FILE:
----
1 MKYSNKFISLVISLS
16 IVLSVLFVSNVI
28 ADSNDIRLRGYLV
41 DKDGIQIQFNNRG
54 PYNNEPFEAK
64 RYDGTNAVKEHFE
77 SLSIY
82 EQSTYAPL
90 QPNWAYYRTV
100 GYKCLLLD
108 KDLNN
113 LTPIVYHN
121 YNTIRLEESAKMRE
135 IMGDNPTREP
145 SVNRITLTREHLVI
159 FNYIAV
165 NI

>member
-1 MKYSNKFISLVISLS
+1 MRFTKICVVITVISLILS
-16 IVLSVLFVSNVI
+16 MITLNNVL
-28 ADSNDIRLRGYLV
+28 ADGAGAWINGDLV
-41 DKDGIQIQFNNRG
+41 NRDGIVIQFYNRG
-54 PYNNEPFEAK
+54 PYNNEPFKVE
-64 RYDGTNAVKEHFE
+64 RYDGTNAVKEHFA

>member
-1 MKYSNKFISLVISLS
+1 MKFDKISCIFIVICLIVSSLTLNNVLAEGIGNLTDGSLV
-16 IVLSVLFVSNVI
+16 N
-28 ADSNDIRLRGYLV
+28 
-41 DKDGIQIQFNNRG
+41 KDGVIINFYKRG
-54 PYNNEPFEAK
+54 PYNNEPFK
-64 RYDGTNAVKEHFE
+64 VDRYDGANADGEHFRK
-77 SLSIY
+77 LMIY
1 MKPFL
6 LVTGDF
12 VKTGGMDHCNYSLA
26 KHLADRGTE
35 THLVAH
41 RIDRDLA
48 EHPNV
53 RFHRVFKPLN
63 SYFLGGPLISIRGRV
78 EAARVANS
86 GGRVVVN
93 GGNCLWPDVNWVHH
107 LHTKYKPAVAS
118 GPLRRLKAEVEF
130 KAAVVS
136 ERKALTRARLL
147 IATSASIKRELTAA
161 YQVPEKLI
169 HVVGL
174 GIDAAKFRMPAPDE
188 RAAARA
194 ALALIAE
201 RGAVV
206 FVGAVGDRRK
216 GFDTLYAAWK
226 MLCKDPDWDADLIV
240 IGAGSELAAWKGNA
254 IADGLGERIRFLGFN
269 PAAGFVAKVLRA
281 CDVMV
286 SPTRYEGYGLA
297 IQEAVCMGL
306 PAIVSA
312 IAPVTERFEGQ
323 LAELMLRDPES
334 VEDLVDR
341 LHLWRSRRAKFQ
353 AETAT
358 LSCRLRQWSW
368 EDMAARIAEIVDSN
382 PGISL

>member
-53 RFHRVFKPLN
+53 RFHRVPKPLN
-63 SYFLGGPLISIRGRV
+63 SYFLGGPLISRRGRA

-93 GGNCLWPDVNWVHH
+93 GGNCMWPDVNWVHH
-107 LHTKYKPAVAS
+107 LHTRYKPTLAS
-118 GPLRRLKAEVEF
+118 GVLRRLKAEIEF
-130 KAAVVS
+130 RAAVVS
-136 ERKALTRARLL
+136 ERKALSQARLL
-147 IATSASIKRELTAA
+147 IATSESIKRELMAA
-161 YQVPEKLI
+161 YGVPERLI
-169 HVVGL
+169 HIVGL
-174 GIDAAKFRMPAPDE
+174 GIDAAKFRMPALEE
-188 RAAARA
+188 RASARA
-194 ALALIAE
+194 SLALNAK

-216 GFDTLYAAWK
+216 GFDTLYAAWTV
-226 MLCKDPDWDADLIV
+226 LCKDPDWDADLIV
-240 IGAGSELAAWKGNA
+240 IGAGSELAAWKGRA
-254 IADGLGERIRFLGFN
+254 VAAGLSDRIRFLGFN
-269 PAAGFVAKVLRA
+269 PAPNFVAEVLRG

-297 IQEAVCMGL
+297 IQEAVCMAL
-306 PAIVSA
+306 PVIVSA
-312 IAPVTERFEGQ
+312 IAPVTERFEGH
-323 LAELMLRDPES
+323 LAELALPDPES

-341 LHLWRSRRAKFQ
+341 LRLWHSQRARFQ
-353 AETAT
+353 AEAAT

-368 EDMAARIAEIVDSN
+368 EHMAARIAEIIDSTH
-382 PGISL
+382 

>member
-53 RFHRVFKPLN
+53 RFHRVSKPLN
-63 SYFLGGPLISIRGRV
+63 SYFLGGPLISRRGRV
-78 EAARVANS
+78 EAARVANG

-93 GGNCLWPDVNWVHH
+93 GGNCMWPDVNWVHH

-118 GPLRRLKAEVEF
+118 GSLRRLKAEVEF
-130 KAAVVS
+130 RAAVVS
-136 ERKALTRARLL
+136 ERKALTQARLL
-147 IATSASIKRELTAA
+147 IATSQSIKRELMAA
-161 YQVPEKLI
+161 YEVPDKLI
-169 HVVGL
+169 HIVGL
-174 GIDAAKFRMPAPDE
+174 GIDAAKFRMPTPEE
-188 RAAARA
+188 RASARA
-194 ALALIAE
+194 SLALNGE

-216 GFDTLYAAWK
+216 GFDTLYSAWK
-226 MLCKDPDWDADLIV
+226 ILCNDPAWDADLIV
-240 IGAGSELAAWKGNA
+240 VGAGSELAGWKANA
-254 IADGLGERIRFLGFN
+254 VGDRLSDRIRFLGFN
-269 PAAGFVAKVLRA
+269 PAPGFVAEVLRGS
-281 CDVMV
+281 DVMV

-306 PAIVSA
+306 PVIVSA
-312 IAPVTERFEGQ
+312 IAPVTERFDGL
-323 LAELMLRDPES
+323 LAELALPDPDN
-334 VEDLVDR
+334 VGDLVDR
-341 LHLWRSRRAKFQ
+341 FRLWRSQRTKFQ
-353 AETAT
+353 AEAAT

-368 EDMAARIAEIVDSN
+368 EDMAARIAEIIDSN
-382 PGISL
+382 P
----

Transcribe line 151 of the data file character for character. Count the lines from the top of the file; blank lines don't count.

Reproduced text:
-130 KAAVVS